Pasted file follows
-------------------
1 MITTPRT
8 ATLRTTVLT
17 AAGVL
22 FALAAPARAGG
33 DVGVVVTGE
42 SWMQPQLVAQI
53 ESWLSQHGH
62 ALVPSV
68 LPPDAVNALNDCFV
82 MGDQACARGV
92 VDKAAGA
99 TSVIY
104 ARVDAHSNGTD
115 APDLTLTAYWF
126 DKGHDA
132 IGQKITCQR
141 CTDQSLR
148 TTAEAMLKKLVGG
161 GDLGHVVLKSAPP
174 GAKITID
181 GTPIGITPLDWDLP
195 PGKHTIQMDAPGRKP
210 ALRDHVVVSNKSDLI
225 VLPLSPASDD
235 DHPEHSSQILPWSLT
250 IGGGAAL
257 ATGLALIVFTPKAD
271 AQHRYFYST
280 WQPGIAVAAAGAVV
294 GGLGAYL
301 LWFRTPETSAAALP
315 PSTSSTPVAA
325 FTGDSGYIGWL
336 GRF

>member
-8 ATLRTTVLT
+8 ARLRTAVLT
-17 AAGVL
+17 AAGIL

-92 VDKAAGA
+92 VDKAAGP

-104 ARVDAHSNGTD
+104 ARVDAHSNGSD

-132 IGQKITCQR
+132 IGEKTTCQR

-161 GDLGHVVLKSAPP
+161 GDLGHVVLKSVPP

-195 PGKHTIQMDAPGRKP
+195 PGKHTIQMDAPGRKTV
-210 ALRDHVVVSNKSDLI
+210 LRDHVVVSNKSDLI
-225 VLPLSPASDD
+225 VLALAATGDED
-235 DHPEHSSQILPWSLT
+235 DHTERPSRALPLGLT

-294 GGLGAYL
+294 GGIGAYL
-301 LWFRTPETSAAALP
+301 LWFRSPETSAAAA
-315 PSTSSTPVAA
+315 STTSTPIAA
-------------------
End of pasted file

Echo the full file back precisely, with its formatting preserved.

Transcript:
1 MITTPRT
8 ATLRTTVLT
17 AAGVL
22 FALAAPARAGG
33 DVGVVVTGE
42 SWMQPQLVAQI
53 ESWLSQHGH
62 ALVPSV
68 LPPDAVNALNDCFV
82 MGDQACARGV
92 VDKAAGA
99 TSVIY
104 ARVDAHSNGTD
115 APDLTLTAYWF
126 DKGHDA
132 IGQKITCQR
141 CTDQSLR
148 TTAEAMLKKLVGG
161 GDLGHVVLKSAPP
174 GAKITID
181 GTPIGITPLDWDLP
195 PGKHTIQMDAPGRKP
210 ALRDHVVVSNKSDLI
225 VLPLSPASDD
235 DHPEHSSQILPWSLT
250 IGGGAAL
257 ATGLALIVFTPKAD
271 AQHRYFYST
280 WQPGIAVAAAGAVV
294 GGLGAYL
301 LWFRTPETSAAALP
315 PSTSSTPVAA
325 FTGDSGYIGWL
336 GRF

>member
-8 ATLRTTVLT
+8 ARLRTAVLT
-17 AAGVL
+17 AAGIL

-92 VDKAAGA
+92 VDKAAGP

-104 ARVDAHSNGTD
+104 ARVDAHSNGSD

-132 IGQKITCQR
+132 IGEKTTCQR

-161 GDLGHVVLKSAPP
+161 GDLGHVVLKSVPP

-195 PGKHTIQMDAPGRKP
+195 PGKHTIQMDAPGRKTV
-210 ALRDHVVVSNKSDLI
+210 LRDHVVVSNKSDLI
-225 VLPLSPASDD
+225 VLALAATGDED
-235 DHPEHSSQILPWSLT
+235 DHTERPSRALPLGLT

-294 GGLGAYL
+294 GGIGAYL
-301 LWFRTPETSAAALP
+301 LWFRSPETSAAAA
-315 PSTSSTPVAA
+315 STTSTPIAA